Offenses under the Act did not have the effect of terminating the contract. The employee was bound to return to his employment after complying with the terms of the punishment to serve out the unexpired period of service. In addition, after having been imprisoned, the employee was obliged to work for his employer for a period equal to the period of imprisonment. On a second conviction, the employee was liable to imprisonment for a period of two months in solitary confinement with or without spare diet.

The inequality of the bargaining process was cemented in a provision of the Act, which made it an offense for any person to persuade or endeavour to persuade any servant to depart from his service or work, or to return his work to his master before the same is finished.

So repugnant was the system that as late as 1975, a High Court judge remarked the following. "The procedure and punishment and even the fact that a servant, as defined, renders himself liable to prosecution at all, places this Act into the category of drastic or archaic legislation."

The judge quoted a magistrate as reporting the following. "A perusal of the record held revealed that in 1974, prosecution in terms of the Master and Servant Act accounted for approximately one-tenth of the cases heard at Karoi alone and that 90 percent of those convicted were first offenders unable to pay the fines imposed, and as a result were committed to goal."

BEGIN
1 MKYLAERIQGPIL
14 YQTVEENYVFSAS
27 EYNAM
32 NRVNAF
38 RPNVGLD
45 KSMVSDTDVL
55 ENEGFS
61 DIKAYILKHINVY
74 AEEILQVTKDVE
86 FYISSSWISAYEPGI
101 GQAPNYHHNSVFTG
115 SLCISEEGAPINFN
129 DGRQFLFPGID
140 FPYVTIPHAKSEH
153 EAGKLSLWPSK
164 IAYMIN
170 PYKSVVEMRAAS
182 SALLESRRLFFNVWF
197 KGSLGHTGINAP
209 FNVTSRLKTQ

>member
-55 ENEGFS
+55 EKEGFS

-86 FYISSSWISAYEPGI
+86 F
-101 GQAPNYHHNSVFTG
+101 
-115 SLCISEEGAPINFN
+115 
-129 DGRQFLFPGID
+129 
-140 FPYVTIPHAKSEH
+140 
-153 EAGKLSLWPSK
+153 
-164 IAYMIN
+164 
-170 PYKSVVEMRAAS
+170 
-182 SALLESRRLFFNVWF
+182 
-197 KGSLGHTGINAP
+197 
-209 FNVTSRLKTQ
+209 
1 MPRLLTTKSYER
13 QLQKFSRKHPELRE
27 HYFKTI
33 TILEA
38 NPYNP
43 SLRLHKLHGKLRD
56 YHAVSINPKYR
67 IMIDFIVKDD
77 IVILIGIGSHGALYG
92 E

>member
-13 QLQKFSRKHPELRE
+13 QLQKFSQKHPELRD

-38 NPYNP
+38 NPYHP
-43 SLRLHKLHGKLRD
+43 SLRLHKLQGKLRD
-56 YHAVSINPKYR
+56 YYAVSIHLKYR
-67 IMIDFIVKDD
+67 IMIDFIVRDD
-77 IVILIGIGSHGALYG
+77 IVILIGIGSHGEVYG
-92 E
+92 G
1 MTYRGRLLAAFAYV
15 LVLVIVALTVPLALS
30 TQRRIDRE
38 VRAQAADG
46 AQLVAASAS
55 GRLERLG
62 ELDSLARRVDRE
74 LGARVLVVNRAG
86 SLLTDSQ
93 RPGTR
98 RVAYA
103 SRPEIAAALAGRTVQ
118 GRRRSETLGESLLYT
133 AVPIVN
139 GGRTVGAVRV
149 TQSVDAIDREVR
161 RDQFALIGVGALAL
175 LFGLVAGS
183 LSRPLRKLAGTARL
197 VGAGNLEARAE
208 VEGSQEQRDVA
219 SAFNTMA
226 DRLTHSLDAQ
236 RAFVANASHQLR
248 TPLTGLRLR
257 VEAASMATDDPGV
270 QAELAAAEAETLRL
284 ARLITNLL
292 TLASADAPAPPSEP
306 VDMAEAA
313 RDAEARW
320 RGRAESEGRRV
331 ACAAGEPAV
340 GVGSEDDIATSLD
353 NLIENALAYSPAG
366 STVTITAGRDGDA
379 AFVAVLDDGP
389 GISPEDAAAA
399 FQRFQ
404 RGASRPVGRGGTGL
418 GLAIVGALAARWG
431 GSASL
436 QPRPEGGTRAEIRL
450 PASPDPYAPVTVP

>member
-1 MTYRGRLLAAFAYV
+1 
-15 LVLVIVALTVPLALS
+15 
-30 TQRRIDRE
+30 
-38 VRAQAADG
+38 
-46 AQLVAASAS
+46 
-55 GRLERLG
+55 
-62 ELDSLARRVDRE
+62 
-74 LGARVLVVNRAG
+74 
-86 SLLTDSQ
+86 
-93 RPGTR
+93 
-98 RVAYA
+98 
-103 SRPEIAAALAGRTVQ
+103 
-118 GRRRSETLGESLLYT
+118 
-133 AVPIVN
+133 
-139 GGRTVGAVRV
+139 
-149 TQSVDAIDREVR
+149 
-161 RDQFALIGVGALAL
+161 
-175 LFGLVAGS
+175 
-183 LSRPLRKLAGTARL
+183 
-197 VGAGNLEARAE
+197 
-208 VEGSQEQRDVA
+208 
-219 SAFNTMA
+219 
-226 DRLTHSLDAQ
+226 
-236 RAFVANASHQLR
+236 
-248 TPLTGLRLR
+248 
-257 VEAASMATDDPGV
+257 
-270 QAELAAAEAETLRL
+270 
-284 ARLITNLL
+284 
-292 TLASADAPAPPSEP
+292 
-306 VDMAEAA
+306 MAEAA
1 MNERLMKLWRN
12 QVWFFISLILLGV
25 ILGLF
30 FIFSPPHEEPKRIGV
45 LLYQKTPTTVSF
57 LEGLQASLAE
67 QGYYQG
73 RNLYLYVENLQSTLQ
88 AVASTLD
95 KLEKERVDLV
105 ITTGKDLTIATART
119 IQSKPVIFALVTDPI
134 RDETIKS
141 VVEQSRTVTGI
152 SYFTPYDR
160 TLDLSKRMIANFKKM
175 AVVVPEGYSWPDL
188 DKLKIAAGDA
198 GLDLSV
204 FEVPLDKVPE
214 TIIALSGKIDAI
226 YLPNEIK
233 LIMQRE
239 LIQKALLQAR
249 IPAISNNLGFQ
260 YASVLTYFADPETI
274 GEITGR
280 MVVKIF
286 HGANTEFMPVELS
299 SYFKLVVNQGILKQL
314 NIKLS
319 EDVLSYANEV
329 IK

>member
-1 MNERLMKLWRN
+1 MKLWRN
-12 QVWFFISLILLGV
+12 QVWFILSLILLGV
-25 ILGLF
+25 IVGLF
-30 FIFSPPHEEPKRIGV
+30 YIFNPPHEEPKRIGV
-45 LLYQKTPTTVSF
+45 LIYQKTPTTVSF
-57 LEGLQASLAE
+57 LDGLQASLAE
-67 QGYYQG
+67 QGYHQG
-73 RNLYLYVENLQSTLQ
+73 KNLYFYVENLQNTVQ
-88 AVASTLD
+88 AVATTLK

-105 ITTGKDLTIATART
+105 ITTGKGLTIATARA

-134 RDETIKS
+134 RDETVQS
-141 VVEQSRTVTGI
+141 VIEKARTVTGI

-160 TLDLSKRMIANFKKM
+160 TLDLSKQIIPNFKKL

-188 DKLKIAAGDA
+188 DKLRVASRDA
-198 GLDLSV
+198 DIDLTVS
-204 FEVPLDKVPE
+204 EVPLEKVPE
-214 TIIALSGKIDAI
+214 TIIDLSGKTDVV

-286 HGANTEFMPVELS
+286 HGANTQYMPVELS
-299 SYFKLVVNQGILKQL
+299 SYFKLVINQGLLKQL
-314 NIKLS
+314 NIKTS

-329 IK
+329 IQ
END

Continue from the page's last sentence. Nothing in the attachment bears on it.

The legislation was tailored in such a manner that instead of championing the protection of employee's rights, especially over unfair and arbitrary dismissal, it created a system where the voice of employees was not heard in the decision making or in the determination of contractual terms and conditions. When Zimbabwe attained its hard won independence in 1980 after a long protracted struggle, the Government had to make swift efforts to address those colonial imbalances inherited from the colonial era. Oppressive laws had to be replaced by a system seeking to give both capital and labour equal strength in the management of labour relations.

Early legislative intervention to address the anomalies of the past included the Minimum Wage Act, 1980 (No. 4) and the Employment Act, 1980 (No. 13). The Employment Act repealed the Master and Servant Act, the African Labour Relations Act, the African Juveniles Employment Act and the Foreign Migratory Labour Act.